The K-16 Coalition, a lobbyist group for education, will begin petitioning for signatures in support of their proposal that asks for yearly state funding increases for education from kindergarten through the undergraduate years of college in Michigan.
The proposed funding is expected to cost the state between $50 and $100 million. The funding would either rise with the rate of inflation, or increase by 5 percent annually, depending on which method is cheaper for the state.
Tom White, director of the K-16 Coalition, explained that tax cuts in 1990 made it impossible for the state to live up to the promises it made when voters approved Proposal A to change local school funding from a property-tax based system to one drawn out of the state’s School Aid Fund.
“We don’t think it’s kept the promise, and it certainly hasn’t kept pace with our expenses.” White said. He added that schools have suffered $450 million in cuts over the last three years.
But schools are not the only state-funded institutions that have come upon hard times.
The state’s General Fund, which finances not only higher education but health care and emergency services as well, will be tapped if the proposal is passed.
Rich Studley, senior vice president of the Michigan Chamber of Commerce and one of the most outspoken voices against mandatory K-16 funding increases, said the signature petition is likely to see spirited opposition.
Studley said the state is already dedicating about a quarter of its total resources to education, and that using a petition would bypass the Legislature, which traditionally dictates which state institution needs the most funds.
“It’s a selfish and one-sided proposal, other than that we think it’s a good idea.” Studley said.
Frequent criticism of the proposal focuses on the absence of a guarantee that the quality of education will increase as funding increases, as well as no guidelines about how the money will be spent.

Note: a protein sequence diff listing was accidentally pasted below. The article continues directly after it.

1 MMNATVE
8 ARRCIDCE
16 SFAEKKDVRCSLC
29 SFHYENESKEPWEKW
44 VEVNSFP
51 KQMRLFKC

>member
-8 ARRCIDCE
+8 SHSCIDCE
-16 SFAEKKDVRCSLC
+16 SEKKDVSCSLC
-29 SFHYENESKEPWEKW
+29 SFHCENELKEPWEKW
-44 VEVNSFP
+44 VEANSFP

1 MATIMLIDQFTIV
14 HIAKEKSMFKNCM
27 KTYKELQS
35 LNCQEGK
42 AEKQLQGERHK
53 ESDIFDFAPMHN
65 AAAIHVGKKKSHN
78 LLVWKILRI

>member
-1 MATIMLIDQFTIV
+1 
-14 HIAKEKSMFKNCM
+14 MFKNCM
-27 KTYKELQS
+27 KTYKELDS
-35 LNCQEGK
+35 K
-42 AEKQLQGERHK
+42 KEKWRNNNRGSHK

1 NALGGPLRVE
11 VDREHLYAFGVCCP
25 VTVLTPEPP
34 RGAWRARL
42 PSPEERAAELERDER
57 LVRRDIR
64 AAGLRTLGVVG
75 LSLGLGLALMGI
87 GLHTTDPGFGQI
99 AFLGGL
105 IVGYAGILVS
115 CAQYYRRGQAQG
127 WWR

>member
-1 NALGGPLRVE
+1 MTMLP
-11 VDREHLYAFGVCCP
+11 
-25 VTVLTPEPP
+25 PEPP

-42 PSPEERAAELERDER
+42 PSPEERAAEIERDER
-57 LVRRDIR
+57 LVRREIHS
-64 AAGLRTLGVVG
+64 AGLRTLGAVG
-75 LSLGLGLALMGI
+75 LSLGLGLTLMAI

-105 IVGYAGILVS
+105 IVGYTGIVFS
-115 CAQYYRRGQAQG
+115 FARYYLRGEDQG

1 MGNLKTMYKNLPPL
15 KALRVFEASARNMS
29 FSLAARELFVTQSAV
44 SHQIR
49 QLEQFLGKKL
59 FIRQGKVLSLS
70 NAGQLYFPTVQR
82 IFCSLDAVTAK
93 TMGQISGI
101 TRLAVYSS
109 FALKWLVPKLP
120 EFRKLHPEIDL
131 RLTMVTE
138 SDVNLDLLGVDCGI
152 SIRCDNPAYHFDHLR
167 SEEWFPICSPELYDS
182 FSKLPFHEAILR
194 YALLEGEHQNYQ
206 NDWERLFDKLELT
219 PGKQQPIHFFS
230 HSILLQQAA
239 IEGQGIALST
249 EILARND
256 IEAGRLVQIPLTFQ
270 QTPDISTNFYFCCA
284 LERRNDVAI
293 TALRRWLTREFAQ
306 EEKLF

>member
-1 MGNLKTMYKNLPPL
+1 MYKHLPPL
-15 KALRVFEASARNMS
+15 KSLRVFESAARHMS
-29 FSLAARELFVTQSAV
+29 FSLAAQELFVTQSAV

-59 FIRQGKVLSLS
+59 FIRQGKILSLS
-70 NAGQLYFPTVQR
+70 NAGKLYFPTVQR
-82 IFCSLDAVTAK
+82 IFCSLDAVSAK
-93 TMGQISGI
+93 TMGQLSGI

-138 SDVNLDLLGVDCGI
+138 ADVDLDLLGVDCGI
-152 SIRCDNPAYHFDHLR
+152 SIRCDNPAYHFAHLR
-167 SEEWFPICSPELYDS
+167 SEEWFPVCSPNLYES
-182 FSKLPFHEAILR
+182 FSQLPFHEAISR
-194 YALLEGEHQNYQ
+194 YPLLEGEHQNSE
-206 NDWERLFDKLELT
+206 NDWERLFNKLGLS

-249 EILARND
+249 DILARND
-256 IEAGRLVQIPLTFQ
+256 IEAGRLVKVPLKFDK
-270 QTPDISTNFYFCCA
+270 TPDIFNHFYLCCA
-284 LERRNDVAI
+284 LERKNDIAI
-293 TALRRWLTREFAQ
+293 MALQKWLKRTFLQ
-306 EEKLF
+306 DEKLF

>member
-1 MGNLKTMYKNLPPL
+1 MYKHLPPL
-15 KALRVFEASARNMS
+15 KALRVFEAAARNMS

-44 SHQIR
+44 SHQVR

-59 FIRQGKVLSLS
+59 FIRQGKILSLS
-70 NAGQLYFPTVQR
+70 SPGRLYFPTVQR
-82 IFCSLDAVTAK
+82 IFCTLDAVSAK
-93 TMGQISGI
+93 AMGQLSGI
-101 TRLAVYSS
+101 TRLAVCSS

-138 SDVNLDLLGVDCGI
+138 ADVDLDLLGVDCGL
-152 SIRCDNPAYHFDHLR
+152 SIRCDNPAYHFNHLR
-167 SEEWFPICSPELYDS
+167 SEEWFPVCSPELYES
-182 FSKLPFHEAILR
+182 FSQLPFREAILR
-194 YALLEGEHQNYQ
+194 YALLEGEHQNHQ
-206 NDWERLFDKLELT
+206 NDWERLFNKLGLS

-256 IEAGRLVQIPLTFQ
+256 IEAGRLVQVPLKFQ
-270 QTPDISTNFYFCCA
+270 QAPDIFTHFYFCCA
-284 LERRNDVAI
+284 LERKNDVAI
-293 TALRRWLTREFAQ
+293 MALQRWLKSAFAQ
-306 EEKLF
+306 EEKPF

Some say that a model should be implemented that rewards academic progress, but Rep. Hoon-Yung Hopgood (D-Wayne) who has sponsored previous education bills said mandatory K-16 increases are risky.
Hopgood said that there is uncertainty about the accuracy of tests that measure academic caliber.
University spokeswoman Julie Peterson said the University is hopeful that the K-16 proposal would be a solution to rising tuition rates, believing that because the state needs a predictable and robust model for funding if it wants to sustain quality higher education.
The K-16 coalition is composed of 26 different organizations, one of which is the President’s Council of State Universities of Michigan, of which University President Mary Sue Coleman is a member. Mike Boulus, head of the President’s Council, said that the council had been involved in the original drafting of the petition.
“You can’t succeed without higher education … (we have to) take our future into our own hands.” Boulus said.
Boulus said the proposal may result in higher taxes.
The petitions themselves were not delivered on time, according to Ken MacGregor, spokesperson for the K-16 Coalition. They should have come in earlier but will now arrive on Monday, he said. MacGregor added that he received hundreds of e-mails asking where they were and how people could get them.